Fake Cricket League Dupes Russian Bettors With Staged Matches Three Weeks After Season Had Already Ended

It turns out that Russians will bet on literally anything, including fake cricket matches in India. It also turns out that some people in India will go to great lengths to earn some money via sports betting.

According to The Times of India, an Indian village put together an operation to broadcast fake Indian Premier League cricket matches to attract Russian bettors.

The Indian Premier League (IPL) is quite literally the premier cricket league in the world. So, in order to dupe these Russian bettors, this Indian village had to go all out, which they did.

The village brought together fake players, a fake umpire, a broadcaster with HD cameras, and even pumped in fake crowd noise to trick the bettors. Players also wore jerseys from actual IPL teams during the staged matches as well.

The operators of the fake matches took live wagers, too, and controlled the game by signaling to the players what to do based on the money coming in. Those in Russia placing wagers did so via telegram.

It sounds as if just one man came up with the idea. He worked in a Russian pub that held actual workshops on how to bet on cricket (who knew those existed?) and then got in contact with a resident of India to get the fake matches underway.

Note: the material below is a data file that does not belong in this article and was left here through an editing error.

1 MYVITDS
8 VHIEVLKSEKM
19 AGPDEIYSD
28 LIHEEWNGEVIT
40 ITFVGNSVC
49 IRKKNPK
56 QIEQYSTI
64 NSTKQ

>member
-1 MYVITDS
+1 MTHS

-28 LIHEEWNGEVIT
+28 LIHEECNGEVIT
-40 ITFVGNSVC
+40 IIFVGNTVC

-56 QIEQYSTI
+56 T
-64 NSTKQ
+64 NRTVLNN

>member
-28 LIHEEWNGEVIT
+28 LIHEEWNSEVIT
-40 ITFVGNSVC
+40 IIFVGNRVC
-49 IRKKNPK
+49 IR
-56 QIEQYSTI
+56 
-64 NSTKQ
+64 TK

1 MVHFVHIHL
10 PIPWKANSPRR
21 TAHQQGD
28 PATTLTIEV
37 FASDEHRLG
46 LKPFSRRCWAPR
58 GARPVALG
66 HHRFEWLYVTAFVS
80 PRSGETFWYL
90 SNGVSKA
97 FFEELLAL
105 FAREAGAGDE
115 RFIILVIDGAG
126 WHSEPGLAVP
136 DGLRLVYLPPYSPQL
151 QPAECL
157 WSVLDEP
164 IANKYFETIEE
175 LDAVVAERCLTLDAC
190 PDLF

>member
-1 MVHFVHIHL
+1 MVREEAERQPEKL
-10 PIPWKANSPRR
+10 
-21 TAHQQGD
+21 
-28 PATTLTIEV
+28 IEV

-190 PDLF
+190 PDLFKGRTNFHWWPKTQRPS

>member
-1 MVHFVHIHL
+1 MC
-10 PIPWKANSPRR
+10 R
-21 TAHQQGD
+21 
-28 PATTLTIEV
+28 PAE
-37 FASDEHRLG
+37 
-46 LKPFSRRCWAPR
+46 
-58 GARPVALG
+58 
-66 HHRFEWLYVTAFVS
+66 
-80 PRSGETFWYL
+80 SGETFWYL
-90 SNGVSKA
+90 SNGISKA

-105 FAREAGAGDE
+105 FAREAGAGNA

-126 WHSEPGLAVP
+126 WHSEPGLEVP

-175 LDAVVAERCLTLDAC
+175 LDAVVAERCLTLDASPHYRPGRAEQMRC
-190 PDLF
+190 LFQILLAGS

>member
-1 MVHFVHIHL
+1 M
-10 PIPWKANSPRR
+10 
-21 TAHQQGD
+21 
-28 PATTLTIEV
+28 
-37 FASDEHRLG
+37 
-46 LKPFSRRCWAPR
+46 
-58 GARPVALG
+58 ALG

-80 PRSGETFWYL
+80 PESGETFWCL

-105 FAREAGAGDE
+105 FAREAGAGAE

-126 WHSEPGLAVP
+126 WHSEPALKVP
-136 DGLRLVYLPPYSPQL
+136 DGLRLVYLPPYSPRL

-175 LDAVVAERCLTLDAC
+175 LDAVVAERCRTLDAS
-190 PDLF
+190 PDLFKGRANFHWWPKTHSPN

Maybe the wildest part of the entire story is that the operation wasn't discovered quickly, the fake matches went on for weeks before police realized what exactly was going on. The IPL had wrapped up its official season three weeks prior to the fake matches being busted up.

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Mark covers all sports at OutKick while keeping a close eye on the world of professional golf. He graduated from the University of Tennessee-Chattanooga before earning his master's degree in journalism from the University of Tennessee. He somehow survived living in Knoxville despite ‘Rocky Top’ being his least favorite song ever written. Before joining OutKick, he wrote for various outlets including SB Nation, The Spun, and BroBible. Mark was also a writer for the Chicago Cubs Double-A affiliate in 2016 when the team won the World Series. He's still waiting for his championship ring to arrive. Follow him on Twitter @itismarkharris.